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Europe’s first plastic bridge is open

Europe’s first plastic bridge is open

12 August 2008(Germany) Europe’s first plastics road bridge is now ready for use. The plastics bridge comes without nails and screws. Instead, the carriageway slab of the bridge is made of fibreglass-reinforced
polymer (FRP), which was glued onto two steel bearers. The bridge is 27 metres long by five metres wide, and weighs 80 tonnes.
 
All types of modern vehicles can now cross it.
The new bridge stands near Friedberg in the German State of Hesse. It has been built on behalf of the Hessian State Office for Roads and Transport (HLSV: Hessisches Landesamt für Straßen- und Verkehrswesen) and respects the 2010 Eurocode standards – the new pan-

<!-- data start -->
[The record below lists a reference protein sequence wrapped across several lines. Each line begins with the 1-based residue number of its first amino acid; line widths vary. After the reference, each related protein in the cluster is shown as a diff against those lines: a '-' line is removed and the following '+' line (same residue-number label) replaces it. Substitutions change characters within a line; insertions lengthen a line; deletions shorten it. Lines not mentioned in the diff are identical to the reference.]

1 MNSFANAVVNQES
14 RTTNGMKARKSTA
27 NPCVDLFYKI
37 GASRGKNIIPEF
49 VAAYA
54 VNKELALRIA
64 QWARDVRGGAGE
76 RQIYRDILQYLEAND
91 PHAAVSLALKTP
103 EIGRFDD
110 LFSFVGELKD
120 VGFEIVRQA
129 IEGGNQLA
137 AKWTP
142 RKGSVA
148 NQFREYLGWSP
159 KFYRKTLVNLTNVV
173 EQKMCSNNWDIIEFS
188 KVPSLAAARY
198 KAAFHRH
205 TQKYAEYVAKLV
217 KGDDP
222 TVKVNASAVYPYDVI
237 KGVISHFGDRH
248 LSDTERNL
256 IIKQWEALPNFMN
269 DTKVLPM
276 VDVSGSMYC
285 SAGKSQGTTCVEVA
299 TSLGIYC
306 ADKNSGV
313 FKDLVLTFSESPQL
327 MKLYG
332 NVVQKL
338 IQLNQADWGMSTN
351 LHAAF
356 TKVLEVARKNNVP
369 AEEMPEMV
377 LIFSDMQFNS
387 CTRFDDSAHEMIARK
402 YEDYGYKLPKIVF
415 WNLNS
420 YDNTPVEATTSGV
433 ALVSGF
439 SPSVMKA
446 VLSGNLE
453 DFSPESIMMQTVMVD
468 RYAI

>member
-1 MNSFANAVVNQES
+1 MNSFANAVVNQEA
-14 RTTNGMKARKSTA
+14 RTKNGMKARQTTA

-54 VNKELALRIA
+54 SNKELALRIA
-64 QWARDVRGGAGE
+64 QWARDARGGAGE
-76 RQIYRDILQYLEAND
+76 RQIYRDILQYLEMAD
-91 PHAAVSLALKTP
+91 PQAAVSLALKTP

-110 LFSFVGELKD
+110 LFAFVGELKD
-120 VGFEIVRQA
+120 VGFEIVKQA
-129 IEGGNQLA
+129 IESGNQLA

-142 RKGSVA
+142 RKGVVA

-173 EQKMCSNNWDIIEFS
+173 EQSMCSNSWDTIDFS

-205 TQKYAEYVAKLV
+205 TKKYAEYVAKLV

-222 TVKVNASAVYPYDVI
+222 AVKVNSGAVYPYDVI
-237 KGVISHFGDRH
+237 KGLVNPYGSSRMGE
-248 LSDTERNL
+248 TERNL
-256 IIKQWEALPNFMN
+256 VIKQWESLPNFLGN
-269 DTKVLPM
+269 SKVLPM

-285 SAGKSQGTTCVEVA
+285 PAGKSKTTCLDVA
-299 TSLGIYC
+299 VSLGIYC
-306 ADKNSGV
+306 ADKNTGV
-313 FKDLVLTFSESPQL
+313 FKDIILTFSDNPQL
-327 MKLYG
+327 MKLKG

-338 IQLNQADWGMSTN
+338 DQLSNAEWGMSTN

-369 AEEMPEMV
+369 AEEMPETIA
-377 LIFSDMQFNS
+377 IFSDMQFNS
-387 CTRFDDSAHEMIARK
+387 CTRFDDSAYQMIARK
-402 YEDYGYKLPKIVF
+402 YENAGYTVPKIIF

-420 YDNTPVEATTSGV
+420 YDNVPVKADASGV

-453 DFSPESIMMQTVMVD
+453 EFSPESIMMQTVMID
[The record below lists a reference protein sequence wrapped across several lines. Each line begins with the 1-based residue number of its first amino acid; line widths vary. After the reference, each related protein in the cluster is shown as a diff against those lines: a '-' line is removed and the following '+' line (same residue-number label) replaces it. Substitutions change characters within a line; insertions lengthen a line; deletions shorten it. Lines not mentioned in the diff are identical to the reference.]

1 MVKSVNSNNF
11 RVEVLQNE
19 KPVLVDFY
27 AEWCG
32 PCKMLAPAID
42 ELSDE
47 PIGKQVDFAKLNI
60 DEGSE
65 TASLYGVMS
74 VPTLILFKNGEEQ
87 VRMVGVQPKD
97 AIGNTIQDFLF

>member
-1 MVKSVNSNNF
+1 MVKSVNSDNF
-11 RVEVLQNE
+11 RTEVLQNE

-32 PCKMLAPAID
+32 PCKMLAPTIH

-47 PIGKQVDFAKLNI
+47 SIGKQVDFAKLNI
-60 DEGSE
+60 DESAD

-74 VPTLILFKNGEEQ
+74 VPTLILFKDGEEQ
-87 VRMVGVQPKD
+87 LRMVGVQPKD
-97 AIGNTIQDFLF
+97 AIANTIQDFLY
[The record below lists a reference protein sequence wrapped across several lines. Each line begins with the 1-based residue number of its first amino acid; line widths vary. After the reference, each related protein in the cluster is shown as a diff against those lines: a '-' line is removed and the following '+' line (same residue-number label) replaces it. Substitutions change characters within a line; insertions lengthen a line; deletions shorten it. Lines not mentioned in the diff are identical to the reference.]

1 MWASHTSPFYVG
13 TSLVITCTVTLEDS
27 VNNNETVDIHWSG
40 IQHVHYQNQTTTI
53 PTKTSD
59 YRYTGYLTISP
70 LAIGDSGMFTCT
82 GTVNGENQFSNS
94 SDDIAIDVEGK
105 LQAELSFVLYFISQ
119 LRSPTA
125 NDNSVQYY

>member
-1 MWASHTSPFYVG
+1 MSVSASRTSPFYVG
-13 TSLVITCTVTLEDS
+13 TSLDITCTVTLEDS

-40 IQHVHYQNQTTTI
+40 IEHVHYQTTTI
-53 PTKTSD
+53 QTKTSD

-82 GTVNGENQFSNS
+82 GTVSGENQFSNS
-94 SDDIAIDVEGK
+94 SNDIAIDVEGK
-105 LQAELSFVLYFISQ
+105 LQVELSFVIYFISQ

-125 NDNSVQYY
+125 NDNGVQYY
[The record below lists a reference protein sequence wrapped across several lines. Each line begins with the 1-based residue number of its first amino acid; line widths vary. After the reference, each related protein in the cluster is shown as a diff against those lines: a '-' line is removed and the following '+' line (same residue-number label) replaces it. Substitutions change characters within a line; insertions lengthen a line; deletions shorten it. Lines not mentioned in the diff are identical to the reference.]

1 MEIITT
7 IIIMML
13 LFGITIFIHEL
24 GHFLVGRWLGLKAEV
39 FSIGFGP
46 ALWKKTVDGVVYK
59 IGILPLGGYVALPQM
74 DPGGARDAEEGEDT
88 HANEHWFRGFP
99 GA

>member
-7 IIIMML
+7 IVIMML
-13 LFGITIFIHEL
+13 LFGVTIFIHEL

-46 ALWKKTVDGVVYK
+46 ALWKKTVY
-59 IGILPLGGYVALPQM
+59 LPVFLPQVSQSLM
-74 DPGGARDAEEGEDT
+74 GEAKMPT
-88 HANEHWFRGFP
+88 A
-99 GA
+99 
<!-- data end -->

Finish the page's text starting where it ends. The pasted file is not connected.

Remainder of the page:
European building code set-up by the European Commission for public construction.
Fibre-reinforced plastic will play an important role in bridge construction.
 
For while conventional reinforced-concrete bridges require protracted construction times and disrupt traffic for a correspondingly long period, this bridge was prefabricated and then transported as a unit to the construction site. The total installation took less than one single day!
 
After-costs are another point in favour of plastic. With conventional bridges, extensive maintenance work is often required after as little as 15 to 20 years. The plastic bridge, however, is ideal for a long-term approach and is expected to last up to 50 years without repairs, as the composite material does not suffer corrosion. Modern architectural materials should be robust and durable, while offering environmental benefits and at the same time allowing the greatest possible design freedom. Plastics provide an excellent solution to these challenges.

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